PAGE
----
The University of Alabama at Birmingham Department of Accounting and Finance and accounting professors Arline Savage, Ph.D., and Thomas Edmonds, Ph.D., are listed among the best in the world in accounting education research, according to recent rankings released in a forthcoming journal publication by the American Accounting Association.
The Collat School of Business Department of Accounting and Finance is ranked 17th in the Accounting Education Research: Ranking Institutions and Individual Scholars release. The publication also ranks individual accounting researchers based on their production of accounting education research through a six-year period. Savage ranked 17th and Edmonds 41st.
“Our next generation of accountants is fortunate to have tremendous educators who value research and believe it is a necessary classroom tool,” said Eric Jack, Ph.D., dean of the Collat School of Business. “Accounting is the largest program in our school and the third-largest undergraduate program at UAB. We have a strong tradition of producing exceptional accounting and finance graduates, and the research elements our faculty bring to the classroom are a key component of that success.”
Savage, who was named chair of the Department of Accounting and Finance this month, believes students perform best when they learn by doing. It gives them a conceptual foundation that enables them to transfer and apply learning into a wide range of real-world accounting problems.
“It’s a tremendous honor, and one I think is recognition that pedagogical research is important for accounting faculty and our students,” said Savage, who also directs Collat’s Master of Accounting program. “By doing the research, we become better teachers, and that only benefits our students.”
One of Savage’s recent research publications, Accounting for the Public Interest: A Revenue Recognition Dilemma, was featured in Issues in Accounting Education, the world’s top accounting education journal. The case illustrates how accounting rules affect the public interest. The setting is a gray area of accounting in which management, the external auditors, the SEC and international accounting standard-setters may have differing opinions about the accounting treatment.
Students consider this scenario in which an accounting rule led to a business and societal problem when drug companies decided to halt making vaccines for the Vaccine for Children Program because of an accounting rule that kept the manufacturers from posting their revenues until the vaccines were disseminated.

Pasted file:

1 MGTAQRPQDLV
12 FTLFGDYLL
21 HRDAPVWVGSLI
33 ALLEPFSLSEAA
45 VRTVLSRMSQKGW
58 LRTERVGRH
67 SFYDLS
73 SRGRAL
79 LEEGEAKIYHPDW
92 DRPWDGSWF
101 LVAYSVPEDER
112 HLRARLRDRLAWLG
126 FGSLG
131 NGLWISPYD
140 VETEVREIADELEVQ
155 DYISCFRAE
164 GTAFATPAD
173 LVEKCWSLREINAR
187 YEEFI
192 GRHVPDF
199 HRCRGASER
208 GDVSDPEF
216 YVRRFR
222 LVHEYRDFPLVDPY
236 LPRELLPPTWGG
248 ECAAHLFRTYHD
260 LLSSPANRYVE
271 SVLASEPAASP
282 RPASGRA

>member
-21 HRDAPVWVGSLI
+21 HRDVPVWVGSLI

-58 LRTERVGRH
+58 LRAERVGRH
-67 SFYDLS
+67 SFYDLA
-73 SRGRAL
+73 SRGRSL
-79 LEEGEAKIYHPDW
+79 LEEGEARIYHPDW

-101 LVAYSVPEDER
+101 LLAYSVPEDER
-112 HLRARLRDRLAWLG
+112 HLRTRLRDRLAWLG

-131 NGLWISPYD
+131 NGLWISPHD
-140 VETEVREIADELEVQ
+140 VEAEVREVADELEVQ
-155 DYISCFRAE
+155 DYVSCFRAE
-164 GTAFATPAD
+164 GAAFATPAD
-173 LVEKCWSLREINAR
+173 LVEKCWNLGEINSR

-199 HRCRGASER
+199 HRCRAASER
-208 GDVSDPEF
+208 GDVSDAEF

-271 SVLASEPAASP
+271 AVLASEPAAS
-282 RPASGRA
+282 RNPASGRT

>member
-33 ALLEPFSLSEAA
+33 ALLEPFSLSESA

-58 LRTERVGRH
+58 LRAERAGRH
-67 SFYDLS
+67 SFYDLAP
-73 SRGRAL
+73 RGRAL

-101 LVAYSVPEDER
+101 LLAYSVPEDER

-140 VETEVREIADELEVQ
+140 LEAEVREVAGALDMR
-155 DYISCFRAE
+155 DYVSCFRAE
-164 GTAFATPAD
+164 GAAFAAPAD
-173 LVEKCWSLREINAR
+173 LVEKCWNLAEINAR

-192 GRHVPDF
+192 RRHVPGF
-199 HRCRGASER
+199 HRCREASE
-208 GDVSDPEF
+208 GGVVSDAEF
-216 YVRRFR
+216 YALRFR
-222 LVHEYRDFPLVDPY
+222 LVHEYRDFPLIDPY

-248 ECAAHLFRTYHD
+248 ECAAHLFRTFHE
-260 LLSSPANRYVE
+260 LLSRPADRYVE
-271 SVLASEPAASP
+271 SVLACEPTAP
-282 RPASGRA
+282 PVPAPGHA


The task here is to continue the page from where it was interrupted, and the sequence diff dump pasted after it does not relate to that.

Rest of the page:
“Essentially, a book entry caused an uproar,” Savage said. “It’s just one illustration of how accounting rules affect the general public. Cases like this give the students an opportunity to go back in time and investigate the case and form opinions on who was right and wrong. They use higher-order thinking skills and will be better able to apply course concepts in a real work situation. That’s the goal.”
Edmonds, who retired in 2013, was appointed professor emeritus in June. He joined UAB’s faculty in 1986 and received both the Ellen Gregg Ingalls/UAB National Alumni Association Lifetime Achievement Award in Teaching and the UAB President’s Award for Excellence in Teaching in his tenure.
Edmonds’ most recent publication, Using student response systems in the accounting classroom: Strengths, strategies and limitations, appeared in the Journal of Accounting. The Student Response System, often referred to as a “clicker,” enables students to individually answer instructor questions in real time using individual mobile devices, and have the aggregate responses displayed as feedback to the class at the instructor’s discretion. While SRS devices have been used in education for some time, the perceived adoption rate in accounting classes has been low. Edmonds’ paper is a “how to” and “why” guide for accounting faculty who are considering using the SRS, and for experienced users who seek to refine or expand their SRS use.
Edmonds’ research papers have also appeared in Advances in Accounting Education, Issues in Accounting Education and other publications.
By Tyler Greer